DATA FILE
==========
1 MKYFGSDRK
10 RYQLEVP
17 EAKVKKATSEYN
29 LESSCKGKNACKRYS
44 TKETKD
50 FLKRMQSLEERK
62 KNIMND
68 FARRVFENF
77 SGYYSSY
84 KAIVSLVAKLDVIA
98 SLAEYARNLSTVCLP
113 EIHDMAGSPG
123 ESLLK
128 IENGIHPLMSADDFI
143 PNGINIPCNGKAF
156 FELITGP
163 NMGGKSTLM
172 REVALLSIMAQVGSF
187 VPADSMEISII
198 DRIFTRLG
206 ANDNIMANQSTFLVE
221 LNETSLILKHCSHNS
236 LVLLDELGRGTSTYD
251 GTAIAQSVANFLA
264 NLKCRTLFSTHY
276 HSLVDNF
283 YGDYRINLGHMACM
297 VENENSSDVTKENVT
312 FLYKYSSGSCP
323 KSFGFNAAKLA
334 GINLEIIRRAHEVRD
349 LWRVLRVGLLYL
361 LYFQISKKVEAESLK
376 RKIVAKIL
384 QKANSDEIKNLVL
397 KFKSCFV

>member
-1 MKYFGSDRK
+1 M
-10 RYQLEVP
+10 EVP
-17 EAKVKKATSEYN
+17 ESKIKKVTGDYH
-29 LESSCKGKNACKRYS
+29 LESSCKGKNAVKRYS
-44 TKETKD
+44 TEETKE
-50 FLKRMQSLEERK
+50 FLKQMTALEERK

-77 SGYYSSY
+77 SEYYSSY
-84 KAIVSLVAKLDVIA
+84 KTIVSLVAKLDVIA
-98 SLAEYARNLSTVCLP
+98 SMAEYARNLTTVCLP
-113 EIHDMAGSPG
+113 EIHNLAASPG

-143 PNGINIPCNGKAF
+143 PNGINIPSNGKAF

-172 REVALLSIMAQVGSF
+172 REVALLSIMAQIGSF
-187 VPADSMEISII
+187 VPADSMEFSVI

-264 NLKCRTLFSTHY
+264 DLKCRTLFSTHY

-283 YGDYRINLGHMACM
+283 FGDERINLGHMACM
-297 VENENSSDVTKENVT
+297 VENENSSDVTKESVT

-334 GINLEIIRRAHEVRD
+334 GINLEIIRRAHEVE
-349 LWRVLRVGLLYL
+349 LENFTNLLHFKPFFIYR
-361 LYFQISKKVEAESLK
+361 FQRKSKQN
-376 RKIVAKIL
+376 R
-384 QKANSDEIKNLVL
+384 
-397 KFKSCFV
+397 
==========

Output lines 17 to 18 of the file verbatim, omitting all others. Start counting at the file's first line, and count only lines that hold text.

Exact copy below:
163 NMGGKSTLM
172 REVALLSIMAQVGSF